Virginia has a simple fillable form that helps streamline the process. Be prepared to pay a $100 filing fee and wait two to three business days for processing.
If you need to form your LLC in a rush, you can pay for expedited processing. An extra $100 gets next-day service or $200 for same-day service.
To save time and avoid the hassle of LLC filings, all seasoned entrepreneurs use LLC formation services. For recommendations, check out our article on the best LLC services.
Does my Virginia LLC need an operating agreement? Virginia does not require LLCs to have operating agreements. But sensible business owners create one regardless to protect their business and interests.
An operating agreement is a private contract between LLC members. It spells out how the LLC functions and handles many situations. Without one, the LLC falls back to state law which might not align with your desires.
To ensure your business operates as you intend, it’s worth executing an operating agreement. It specifies the rights and responsibilities of members and managers. It also lays out ways to add or remove members.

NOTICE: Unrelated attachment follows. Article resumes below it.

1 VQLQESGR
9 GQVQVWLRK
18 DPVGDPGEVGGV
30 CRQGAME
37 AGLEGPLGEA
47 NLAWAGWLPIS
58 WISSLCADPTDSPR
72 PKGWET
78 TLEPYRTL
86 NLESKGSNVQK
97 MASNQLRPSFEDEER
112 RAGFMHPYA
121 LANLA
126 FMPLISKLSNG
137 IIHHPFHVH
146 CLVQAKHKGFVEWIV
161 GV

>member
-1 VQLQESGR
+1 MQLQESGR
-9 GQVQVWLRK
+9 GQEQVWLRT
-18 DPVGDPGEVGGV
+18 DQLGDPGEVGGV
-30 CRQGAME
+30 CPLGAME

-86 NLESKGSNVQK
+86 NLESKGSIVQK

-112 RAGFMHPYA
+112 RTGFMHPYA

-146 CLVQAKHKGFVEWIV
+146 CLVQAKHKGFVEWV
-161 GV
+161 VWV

The best operating agreements cover any situation the business might encounter. Owners can customize them according to their wishes and expectations, including:
You can include operating agreements with your Articles of Organization filed with Virginia. But if the time comes when you want to change the agreement, you’ll have to pay the state a fee to do so.
We recommend drafting separate operating agreements to avoid this fee. You do not need to file them with the state as they are private contracts. But having them in writing helps ensure the legal viability.
The best LLC formation services provide operating agreement templates for as little as $50. These take care of most of the heavy lifting and we recommend using them.
Do I need to get an EIN? The Internal Revenue Service uses Employer Identification Numbers (EINs) to track the tax information of businesses for federal tax purposes. They are essentially like Social Security Numbers for businesses.
The IRS requires certain businesses to get an EIN. These include any of the following:
Even if you don’t fall under one of these qualifications, getting an EIN is beneficial for your business. For example, some states require having one for state tax purposes, and banks often require them to open a business bank account for your LLC.
The IRS has made the process easy through its online EIN application. It only takes about five minutes to complete and is entirely free of charge. It’s not worth hiring someone to do this unless it’s part of a wider LLC formation package.
Read More: How to get an Employer Identification Number in Virginia
Part of starting any business is getting the necessary licenses and permits. These can come from state or city-level authorities. Failing to get what your business needs can result in disaster.
Virginia does not offer a general business license. But many regulated business activities require approval.
Review the Department of Professional and Occupational Regulation to see if your business needs a license.